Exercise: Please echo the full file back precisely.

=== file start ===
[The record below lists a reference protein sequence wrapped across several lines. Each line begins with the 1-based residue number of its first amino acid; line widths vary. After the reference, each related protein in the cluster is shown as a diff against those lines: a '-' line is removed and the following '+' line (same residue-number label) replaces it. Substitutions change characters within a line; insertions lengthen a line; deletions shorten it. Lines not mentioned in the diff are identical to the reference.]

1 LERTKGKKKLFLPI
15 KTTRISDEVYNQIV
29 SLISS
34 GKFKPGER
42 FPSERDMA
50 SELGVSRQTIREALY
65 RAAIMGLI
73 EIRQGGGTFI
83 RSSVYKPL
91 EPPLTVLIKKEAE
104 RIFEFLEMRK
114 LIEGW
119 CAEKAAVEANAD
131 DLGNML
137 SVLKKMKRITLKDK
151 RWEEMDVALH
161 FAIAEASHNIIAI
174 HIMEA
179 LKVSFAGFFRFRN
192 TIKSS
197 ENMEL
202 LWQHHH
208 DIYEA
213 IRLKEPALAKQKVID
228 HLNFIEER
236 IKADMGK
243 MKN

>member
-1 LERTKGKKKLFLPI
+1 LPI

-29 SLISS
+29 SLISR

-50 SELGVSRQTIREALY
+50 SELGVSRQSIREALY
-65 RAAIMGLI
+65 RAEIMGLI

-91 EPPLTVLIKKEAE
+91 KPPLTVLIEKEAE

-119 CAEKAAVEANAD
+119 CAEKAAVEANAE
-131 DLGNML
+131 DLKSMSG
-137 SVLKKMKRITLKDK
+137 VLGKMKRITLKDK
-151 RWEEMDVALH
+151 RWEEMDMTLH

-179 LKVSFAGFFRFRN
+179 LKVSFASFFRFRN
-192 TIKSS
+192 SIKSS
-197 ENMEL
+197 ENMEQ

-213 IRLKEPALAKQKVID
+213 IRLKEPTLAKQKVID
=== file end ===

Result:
[The record below lists a reference protein sequence wrapped across several lines. Each line begins with the 1-based residue number of its first amino acid; line widths vary. After the reference, each related protein in the cluster is shown as a diff against those lines: a '-' line is removed and the following '+' line (same residue-number label) replaces it. Substitutions change characters within a line; insertions lengthen a line; deletions shorten it. Lines not mentioned in the diff are identical to the reference.]

1 LERTKGKKKLFLPI
15 KTTRISDEVYNQIV
29 SLISS
34 GKFKPGER
42 FPSERDMA
50 SELGVSRQTIREALY
65 RAAIMGLI
73 EIRQGGGTFI
83 RSSVYKPL
91 EPPLTVLIKKEAE
104 RIFEFLEMRK
114 LIEGW
119 CAEKAAVEANAD
131 DLGNML
137 SVLKKMKRITLKDK
151 RWEEMDVALH
161 FAIAEASHNIIAI
174 HIMEA
179 LKVSFAGFFRFRN
192 TIKSS
197 ENMEL
202 LWQHHH
208 DIYEA
213 IRLKEPALAKQKVID
228 HLNFIEER
236 IKADMGK
243 MKN

>member
-1 LERTKGKKKLFLPI
+1 LPI

-29 SLISS
+29 SLISR

-50 SELGVSRQTIREALY
+50 SELGVSRQSIREALY
-65 RAAIMGLI
+65 RAEIMGLI

-91 EPPLTVLIKKEAE
+91 KPPLTVLIEKEAE

-119 CAEKAAVEANAD
+119 CAEKAAVEANAE
-131 DLGNML
+131 DLKSMSG
-137 SVLKKMKRITLKDK
+137 VLGKMKRITLKDK
-151 RWEEMDVALH
+151 RWEEMDMTLH

-179 LKVSFAGFFRFRN
+179 LKVSFASFFRFRN
-192 TIKSS
+192 SIKSS
-197 ENMEL
+197 ENMEQ

-213 IRLKEPALAKQKVID
+213 IRLKEPTLAKQKVID